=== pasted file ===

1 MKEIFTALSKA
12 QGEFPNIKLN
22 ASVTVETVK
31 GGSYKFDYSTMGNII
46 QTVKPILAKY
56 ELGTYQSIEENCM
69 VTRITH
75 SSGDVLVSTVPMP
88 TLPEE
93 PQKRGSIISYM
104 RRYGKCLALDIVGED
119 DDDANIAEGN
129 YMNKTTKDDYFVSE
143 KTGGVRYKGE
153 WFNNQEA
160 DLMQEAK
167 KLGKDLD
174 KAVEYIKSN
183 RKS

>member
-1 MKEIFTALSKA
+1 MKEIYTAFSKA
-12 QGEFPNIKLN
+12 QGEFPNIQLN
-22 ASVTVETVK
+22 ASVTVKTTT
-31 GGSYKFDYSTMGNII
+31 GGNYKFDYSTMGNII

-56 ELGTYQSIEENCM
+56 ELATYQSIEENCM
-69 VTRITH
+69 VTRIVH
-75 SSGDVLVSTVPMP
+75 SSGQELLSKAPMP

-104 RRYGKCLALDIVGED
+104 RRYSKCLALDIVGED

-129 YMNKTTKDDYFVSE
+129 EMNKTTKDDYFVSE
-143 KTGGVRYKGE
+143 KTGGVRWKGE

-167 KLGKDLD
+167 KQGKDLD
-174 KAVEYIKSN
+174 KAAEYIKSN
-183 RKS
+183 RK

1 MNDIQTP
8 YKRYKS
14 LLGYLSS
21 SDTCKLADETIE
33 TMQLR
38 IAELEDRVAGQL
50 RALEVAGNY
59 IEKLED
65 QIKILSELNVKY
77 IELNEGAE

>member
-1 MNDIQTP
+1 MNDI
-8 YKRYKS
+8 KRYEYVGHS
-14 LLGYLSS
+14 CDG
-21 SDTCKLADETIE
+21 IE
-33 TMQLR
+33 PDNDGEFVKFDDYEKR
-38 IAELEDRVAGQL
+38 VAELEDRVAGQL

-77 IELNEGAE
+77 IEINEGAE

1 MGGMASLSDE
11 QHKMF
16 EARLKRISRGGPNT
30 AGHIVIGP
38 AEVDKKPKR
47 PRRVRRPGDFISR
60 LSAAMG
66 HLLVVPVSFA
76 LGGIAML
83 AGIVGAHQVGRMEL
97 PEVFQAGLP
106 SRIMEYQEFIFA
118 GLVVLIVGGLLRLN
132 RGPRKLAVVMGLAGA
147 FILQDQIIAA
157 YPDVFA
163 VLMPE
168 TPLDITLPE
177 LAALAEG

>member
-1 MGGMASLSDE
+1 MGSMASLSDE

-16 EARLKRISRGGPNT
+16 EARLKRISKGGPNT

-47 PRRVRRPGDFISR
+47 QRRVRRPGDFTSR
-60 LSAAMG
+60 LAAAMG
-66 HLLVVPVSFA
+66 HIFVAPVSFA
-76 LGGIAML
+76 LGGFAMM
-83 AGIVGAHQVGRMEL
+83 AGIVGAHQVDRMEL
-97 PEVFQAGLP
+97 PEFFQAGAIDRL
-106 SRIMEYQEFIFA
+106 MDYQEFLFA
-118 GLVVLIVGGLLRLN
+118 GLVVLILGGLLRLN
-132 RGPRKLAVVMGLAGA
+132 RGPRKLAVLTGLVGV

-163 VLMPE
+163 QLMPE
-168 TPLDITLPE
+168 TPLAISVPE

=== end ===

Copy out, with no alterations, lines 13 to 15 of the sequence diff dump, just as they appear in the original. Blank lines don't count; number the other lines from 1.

129 YMNKTTKDDYFVSE
143 KTGGVRYKGE
153 WFNNQEA